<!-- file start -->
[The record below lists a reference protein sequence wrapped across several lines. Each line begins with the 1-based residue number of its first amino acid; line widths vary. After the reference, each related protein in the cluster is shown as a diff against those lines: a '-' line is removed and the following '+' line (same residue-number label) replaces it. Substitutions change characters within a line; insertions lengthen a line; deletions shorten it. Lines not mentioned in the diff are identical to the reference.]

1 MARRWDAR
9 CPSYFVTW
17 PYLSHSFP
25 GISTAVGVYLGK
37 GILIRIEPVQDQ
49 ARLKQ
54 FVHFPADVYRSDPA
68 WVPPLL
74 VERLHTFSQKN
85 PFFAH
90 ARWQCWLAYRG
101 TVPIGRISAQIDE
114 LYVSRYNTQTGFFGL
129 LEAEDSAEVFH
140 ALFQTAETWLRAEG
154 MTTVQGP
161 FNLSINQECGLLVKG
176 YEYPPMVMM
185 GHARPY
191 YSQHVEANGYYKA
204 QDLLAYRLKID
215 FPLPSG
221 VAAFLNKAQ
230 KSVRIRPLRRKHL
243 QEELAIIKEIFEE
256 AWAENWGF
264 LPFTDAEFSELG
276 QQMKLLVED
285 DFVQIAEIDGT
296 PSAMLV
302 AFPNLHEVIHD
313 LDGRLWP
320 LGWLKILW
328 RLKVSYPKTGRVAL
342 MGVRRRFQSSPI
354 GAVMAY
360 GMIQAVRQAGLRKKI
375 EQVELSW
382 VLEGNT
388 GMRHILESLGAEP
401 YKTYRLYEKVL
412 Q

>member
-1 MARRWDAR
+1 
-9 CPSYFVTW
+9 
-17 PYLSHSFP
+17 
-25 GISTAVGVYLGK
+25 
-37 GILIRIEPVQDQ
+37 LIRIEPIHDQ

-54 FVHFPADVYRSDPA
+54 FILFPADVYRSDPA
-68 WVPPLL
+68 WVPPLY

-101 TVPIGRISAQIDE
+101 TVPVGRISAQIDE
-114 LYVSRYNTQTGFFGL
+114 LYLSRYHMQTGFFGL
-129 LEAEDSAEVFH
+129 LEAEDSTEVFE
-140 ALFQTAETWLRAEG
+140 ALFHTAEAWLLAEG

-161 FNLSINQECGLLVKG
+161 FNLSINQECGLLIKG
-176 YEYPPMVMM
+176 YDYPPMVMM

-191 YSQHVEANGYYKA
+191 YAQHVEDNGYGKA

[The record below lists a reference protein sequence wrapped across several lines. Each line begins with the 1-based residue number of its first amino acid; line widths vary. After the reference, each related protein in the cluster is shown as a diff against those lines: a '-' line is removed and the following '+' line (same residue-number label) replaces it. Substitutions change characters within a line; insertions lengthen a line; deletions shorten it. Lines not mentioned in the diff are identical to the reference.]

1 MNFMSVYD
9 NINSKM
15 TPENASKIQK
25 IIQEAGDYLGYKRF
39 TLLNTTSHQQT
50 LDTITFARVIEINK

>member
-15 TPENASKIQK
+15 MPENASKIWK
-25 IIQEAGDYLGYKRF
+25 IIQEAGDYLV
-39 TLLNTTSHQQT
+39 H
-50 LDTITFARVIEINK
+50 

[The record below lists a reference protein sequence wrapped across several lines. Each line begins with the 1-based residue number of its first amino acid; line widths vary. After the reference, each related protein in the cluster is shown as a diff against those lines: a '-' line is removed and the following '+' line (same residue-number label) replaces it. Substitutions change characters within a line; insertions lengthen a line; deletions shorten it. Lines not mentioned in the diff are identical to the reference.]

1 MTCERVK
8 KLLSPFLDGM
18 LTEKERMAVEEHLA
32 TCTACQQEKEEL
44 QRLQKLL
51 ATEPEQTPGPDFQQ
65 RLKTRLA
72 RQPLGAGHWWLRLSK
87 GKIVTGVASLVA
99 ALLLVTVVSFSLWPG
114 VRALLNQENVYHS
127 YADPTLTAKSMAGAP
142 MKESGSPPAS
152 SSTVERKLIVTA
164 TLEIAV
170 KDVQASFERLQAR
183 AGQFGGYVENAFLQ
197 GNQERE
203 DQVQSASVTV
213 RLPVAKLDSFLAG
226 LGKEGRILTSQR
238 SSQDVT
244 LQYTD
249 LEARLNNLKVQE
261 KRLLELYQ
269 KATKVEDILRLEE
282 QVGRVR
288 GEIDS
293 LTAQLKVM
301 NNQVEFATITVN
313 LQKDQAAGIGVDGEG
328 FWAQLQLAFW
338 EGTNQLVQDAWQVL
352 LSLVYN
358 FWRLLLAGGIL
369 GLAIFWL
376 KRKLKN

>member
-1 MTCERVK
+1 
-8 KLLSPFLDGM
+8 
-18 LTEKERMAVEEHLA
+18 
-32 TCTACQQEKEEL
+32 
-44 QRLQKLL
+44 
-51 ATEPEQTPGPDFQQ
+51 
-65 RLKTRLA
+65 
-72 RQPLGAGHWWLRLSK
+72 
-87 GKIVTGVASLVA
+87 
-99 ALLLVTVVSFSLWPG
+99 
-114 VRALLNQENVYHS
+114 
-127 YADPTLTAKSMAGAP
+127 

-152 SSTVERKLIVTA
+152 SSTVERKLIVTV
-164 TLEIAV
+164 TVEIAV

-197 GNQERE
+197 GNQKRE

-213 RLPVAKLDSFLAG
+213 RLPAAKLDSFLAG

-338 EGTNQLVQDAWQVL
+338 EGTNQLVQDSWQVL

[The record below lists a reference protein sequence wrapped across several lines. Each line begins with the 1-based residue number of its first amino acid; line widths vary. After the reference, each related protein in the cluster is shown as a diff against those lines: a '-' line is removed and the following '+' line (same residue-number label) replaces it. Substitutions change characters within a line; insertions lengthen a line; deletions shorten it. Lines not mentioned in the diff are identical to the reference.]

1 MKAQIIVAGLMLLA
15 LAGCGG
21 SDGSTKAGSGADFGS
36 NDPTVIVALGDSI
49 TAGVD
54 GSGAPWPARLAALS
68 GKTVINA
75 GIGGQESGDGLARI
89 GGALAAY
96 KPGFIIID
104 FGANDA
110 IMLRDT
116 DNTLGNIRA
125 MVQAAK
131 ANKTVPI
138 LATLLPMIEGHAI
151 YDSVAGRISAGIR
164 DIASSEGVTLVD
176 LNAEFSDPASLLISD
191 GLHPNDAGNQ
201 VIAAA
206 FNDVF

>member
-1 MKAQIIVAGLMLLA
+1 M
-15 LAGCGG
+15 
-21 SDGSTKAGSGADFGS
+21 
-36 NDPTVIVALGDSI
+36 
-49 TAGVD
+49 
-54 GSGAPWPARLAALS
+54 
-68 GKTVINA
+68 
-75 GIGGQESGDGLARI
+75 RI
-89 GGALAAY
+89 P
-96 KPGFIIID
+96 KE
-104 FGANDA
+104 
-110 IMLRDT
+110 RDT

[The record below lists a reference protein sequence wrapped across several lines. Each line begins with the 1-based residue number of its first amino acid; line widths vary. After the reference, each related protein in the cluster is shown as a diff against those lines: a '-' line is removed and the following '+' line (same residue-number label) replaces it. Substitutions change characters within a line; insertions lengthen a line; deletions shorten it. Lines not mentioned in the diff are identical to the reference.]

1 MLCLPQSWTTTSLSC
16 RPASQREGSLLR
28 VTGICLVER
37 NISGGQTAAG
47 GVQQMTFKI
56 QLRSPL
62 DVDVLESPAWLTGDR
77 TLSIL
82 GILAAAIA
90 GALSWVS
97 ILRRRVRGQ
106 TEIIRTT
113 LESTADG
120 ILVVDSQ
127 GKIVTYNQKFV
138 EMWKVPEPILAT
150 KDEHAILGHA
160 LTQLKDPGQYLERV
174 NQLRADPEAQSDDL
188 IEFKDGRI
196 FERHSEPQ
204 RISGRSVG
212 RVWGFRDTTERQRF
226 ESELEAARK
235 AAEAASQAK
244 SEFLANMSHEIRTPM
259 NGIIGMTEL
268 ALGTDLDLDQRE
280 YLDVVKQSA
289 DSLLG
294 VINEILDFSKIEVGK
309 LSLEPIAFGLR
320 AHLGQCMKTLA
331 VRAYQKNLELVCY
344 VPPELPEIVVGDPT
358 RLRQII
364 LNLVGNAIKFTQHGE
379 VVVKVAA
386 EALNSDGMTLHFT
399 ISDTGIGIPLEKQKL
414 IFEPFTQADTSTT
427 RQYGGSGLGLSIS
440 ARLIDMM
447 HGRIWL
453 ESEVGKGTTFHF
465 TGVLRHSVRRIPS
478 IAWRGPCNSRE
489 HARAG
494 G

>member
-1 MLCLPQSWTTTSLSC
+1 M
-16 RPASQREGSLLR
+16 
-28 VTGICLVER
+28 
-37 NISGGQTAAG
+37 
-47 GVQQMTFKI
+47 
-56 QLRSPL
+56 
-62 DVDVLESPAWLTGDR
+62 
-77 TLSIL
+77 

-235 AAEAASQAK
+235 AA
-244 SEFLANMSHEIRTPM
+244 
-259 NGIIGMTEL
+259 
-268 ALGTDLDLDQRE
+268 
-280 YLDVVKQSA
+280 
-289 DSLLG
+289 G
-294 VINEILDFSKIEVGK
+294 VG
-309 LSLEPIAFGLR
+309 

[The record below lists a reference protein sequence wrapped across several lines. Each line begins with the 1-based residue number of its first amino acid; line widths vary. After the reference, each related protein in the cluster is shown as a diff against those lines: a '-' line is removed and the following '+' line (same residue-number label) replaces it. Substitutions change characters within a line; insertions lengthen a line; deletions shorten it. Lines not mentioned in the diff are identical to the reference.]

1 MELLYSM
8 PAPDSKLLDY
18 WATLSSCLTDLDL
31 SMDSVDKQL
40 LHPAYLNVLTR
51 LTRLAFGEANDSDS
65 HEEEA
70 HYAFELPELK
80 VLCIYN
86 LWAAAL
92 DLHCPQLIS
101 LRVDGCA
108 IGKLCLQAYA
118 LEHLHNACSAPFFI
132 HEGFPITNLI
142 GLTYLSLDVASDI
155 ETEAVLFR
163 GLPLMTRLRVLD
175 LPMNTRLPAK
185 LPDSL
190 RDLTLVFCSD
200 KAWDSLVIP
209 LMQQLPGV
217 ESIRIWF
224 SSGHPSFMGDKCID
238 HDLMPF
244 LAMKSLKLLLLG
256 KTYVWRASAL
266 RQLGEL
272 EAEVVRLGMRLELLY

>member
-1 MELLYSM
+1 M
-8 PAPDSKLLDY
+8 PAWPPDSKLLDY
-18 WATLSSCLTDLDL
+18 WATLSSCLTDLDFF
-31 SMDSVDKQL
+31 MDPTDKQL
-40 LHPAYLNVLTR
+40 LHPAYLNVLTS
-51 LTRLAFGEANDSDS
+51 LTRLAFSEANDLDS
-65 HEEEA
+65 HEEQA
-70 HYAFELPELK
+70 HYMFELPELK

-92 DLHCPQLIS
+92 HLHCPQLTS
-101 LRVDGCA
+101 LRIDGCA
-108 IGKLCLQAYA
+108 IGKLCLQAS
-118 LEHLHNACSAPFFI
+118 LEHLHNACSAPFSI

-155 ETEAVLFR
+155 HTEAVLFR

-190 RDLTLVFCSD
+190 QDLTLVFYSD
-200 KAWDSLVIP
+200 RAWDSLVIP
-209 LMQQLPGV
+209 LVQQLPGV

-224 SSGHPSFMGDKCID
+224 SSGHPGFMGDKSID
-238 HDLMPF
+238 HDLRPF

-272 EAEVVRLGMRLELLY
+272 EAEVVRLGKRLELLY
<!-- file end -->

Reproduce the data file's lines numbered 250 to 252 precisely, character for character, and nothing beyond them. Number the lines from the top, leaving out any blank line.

399 ISDTGIGIPLEKQKL
414 IFEPFTQADTSTT
427 RQYGGSGLGLSIS